The Golden Dawn

The Golden Dawn (G.D.) is an esoteric ceremonial magic organization. It is also a series of teachings, practices and rituals. It is not a cult, nor is it Satanism. Perhaps it is best described as a form of “spiritual science”.

The Golden Dawn was born out of the late 18th century explosion of secret societies in England, France and Germany. It is the brainchild of Dr. William Westcott, a London physician. Here is what he wrote of its inception: “In 1887 by permission of S.D.A., a continental Rosicrucian adept, the Isis-Urania Temple of Hermetic Students of the Golden Dawn was formed to give instructions in the mediaeval occult sciences. Fratres M.E.V. with S.A. and S.R.M.D. became the chiefs, and the latter wrote the rituals in modern English from old Rosicrucian manuscripts (the property of S.A.) supplemented by his own literary researches.”

From this beginning, a turbulent history has emerged. Many of the facts surrounding the founding of the order, the rituals and workings are cloudy, and the organization itself self-destructed by the turn of the century. Most active in setting up the organization was S.L. MacGregor Mathers, himself a Rosicrucian adept. After Fraulein Sprengel, the German adept that authorized the G.D., died, her associates ceased correspondence, saying that if the G.D. wanted further information, they could get it using the knowledge they already had (meaning they should use the magical powers they gained to make contact with the Secret Chiefs of the Order.) Mathers announced that he had made this contact, and formulated the more advanced rituals of the order. A complete unified system of attainment, working and ritual resulted. Much of it follows Rosicrucian lines, with a bit of Egyptology, Kabbalah and Enochian magic thrown in as well. Some criticism has been leveled that Mathers never made the contact, and that he appropriated the system from several sources available at the British museum. Whatever the method, a very complex system emerged, with significant substance contained therein.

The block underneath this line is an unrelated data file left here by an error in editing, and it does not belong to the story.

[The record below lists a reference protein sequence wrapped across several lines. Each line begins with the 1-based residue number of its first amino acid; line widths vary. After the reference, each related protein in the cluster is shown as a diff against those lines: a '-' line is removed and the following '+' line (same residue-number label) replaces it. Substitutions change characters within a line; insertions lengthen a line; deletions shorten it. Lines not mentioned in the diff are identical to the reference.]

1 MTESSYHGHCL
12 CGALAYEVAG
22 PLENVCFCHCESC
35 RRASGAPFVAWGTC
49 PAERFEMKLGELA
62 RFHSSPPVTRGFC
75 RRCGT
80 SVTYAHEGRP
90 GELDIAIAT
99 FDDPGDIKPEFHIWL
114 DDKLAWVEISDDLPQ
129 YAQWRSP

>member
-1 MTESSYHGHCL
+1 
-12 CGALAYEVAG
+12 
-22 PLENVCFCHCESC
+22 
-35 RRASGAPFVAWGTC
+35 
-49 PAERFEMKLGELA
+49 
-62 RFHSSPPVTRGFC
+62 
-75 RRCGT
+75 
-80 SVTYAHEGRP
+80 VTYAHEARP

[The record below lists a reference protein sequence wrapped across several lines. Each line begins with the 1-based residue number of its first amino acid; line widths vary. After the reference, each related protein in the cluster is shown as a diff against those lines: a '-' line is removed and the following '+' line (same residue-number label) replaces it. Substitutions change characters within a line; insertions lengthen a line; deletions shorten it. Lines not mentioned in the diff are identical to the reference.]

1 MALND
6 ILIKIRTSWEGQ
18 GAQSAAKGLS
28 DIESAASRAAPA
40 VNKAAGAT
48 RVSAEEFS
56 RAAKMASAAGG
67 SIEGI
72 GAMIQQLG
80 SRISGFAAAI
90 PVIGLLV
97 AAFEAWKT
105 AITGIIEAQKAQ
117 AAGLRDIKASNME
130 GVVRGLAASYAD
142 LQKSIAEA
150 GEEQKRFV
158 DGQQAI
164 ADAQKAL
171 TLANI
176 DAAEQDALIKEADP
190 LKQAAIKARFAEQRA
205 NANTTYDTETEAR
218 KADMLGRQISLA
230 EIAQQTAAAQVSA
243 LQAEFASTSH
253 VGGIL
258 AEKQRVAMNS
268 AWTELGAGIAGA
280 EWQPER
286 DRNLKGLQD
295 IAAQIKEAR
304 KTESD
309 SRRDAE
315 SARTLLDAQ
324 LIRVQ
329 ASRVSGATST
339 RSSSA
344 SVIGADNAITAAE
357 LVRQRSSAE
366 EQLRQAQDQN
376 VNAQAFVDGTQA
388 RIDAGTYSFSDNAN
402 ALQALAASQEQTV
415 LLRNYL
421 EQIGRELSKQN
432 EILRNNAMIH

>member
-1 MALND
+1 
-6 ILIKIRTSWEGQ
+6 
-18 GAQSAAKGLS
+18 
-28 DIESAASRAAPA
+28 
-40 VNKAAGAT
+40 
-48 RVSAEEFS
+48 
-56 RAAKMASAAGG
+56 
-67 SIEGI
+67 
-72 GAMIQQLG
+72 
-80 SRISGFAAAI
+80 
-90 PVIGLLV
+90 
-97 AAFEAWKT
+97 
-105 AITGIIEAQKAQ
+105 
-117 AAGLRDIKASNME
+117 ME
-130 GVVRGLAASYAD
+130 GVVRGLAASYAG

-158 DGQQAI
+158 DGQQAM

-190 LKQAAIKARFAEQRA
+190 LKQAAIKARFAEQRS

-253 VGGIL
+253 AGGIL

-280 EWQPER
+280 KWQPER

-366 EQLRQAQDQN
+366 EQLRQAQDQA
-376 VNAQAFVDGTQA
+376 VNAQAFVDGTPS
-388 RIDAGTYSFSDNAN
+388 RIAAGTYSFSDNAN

Several rather notable people have been associated with the order. Among these are Aleister Crowley, A.E. Waite, W.B. Yeats and Dion Fortune. Various offshoots, splinters and pretenders have arisen over the past century, and non-G.D. groups have used the information contained in the G.D. corpus. Some of these groups are the Stella Matutina, the Ordo Templi Orientis (Crowley’s), A.`.A, Alpha et Omega, Whare Ra, B.O.T.A., Wicca (Gardnerianism), etc.

The Golden Dawn is a grade order, meaning that there are several levels of increasing knowledge that must be learned, projects completed and tests passed to move up a grade. At each grade, there is a ritual that prefigures the knowledge contained in that grade. There is an inner and outer order, several officers and a number of study documents.

The grades contained in the outer order (G.D.) are: Neophyte, Zelator, Theoricus, Practicus, Philosophus. The grades contained in the inner order (R.R. et A.C.) are: Adeptus Minor, Adeptus Major, Adeptus Exemptus. There are several higher grades, contained in an order called S.S: Magister Templi, Magus, and Ipsissimus. (Note: these highest grades are not part of the “official” G.D. grade progression. I include them from Crowley’s work, as a more or less natural progression formulated by a G.D. adept.)

Each of the grades has a ritual associated with it. Each ritual has a specific attribute-for example, the Theoricus ritual is associated with Air. The rituals act as a way to focus energy towards a goal. It is important that not only the outer form of a ritual be learned, but the internal activity and the meaning of each part of the ritual.

Generally the ritual consists of an opening, an initiation and reception, and a closing. The opening sets the stage, cleansing the temple and invoking the appropriate figures. The initiation and reception prepares the aspirant by pledging and instructing on the symbolism of the grade and conferring the grade. The closing banishes the appropriate figures. Of the main rituals, the Neophyte ritual is the most important. This ritual prefigures the entire Order and sets up the aspirant for the road ahead.

There are several lesser rituals, three of which are used often. These are the Lesser and Greater Rituals of the Pentagram and Hexagram. These are rather short, and are used to cleanse the individual and for basic invoking and banishing. Other rituals are used on the equinox and for consecration.